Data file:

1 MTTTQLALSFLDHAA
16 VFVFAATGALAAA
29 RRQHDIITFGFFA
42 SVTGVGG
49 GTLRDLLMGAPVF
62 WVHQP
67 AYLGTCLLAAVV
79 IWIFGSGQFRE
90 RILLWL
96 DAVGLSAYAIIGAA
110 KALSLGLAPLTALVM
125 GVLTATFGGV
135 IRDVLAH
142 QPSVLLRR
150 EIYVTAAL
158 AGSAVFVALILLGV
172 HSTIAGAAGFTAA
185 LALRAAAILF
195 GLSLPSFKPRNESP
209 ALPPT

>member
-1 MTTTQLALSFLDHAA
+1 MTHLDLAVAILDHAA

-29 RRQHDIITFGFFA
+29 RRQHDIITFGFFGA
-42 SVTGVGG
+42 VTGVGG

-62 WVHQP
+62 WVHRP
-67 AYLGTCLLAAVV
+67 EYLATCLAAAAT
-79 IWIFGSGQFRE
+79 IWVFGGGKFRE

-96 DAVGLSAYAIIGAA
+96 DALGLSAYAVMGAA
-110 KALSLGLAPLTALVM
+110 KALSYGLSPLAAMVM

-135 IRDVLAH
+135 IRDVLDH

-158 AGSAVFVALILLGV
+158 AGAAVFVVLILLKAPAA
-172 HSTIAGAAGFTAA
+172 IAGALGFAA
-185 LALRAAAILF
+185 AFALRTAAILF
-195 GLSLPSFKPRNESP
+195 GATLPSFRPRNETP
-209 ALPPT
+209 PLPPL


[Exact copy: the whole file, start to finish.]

1 MTTTQLALSFLDHAA
16 VFVFAATGALAAA
29 RRQHDIITFGFFA
42 SVTGVGG
49 GTLRDLLMGAPVF
62 WVHQP
67 AYLGTCLLAAVV
79 IWIFGSGQFRE
90 RILLWL
96 DAVGLSAYAIIGAA
110 KALSLGLAPLTALVM
125 GVLTATFGGV
135 IRDVLAH
142 QPSVLLRR
150 EIYVTAAL
158 AGSAVFVALILLGV
172 HSTIAGAAGFTAA
185 LALRAAAILF
195 GLSLPSFKPRNESP
209 ALPPT

>member
-1 MTTTQLALSFLDHAA
+1 MTHLDLAVAILDHAA

-29 RRQHDIITFGFFA
+29 RRQHDIITFGFFGA
-42 SVTGVGG
+42 VTGVGG

-62 WVHQP
+62 WVHRP
-67 AYLGTCLLAAVV
+67 EYLATCLAAAAT
-79 IWIFGSGQFRE
+79 IWVFGGGKFRE

-96 DAVGLSAYAIIGAA
+96 DALGLSAYAVMGAA
-110 KALSLGLAPLTALVM
+110 KALSYGLSPLAAMVM

-135 IRDVLAH
+135 IRDVLDH

-158 AGSAVFVALILLGV
+158 AGAAVFVVLILLKAPAA
-172 HSTIAGAAGFTAA
+172 IAGALGFAA
-185 LALRAAAILF
+185 AFALRTAAILF
-195 GLSLPSFKPRNESP
+195 GATLPSFRPRNETP
-209 ALPPT
+209 PLPPL